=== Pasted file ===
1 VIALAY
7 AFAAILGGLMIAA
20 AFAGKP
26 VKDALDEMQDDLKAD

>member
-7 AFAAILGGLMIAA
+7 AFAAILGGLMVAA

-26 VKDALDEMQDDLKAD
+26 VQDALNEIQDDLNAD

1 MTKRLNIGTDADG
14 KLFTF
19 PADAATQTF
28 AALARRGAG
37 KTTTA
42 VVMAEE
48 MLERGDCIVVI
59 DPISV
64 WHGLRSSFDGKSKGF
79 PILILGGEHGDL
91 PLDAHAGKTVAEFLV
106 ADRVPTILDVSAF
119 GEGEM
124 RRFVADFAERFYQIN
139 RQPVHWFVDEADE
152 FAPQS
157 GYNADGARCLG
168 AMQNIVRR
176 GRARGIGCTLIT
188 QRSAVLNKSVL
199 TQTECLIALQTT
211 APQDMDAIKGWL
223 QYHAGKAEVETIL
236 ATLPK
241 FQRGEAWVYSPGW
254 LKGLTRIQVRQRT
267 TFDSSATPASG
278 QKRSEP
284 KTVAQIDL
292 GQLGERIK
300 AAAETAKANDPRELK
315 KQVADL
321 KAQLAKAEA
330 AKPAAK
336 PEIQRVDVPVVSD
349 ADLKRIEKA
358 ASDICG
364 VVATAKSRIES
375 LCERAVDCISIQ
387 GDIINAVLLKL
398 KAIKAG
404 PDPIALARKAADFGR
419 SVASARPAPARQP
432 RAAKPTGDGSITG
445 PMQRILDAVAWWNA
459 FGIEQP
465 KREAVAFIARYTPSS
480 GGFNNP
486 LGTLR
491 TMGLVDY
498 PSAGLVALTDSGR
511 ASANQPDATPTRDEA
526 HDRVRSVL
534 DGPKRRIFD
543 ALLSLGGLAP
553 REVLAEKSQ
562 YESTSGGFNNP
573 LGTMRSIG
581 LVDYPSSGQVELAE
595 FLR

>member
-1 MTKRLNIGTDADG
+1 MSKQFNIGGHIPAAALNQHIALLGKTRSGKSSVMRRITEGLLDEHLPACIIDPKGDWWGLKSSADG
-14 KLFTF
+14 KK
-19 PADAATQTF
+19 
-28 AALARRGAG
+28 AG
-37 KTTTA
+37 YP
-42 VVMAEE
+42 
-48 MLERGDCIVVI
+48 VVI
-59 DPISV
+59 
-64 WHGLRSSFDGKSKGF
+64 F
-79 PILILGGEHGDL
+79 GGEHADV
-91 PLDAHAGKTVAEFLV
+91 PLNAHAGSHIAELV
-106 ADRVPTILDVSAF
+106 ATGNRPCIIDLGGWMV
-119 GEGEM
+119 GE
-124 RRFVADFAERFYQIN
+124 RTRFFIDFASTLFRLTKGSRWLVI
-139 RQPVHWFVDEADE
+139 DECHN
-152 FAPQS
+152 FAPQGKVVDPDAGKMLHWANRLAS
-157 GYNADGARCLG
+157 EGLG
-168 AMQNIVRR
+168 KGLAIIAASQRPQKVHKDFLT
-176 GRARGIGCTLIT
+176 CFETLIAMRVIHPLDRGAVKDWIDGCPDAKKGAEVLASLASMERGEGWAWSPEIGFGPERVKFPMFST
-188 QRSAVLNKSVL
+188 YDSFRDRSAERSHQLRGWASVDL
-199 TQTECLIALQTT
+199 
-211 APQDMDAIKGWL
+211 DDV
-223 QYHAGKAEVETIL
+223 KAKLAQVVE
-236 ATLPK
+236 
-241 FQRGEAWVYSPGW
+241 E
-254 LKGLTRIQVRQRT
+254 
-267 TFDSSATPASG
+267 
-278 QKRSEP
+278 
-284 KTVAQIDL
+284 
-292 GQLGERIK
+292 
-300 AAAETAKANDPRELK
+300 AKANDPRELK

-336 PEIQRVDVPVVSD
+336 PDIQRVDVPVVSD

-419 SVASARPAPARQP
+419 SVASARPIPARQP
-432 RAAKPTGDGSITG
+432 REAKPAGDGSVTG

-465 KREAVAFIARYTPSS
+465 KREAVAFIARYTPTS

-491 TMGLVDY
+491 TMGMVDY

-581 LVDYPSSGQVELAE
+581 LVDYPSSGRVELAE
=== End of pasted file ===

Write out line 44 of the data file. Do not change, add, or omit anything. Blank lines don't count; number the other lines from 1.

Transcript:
336 PEIQRVDVPVVSD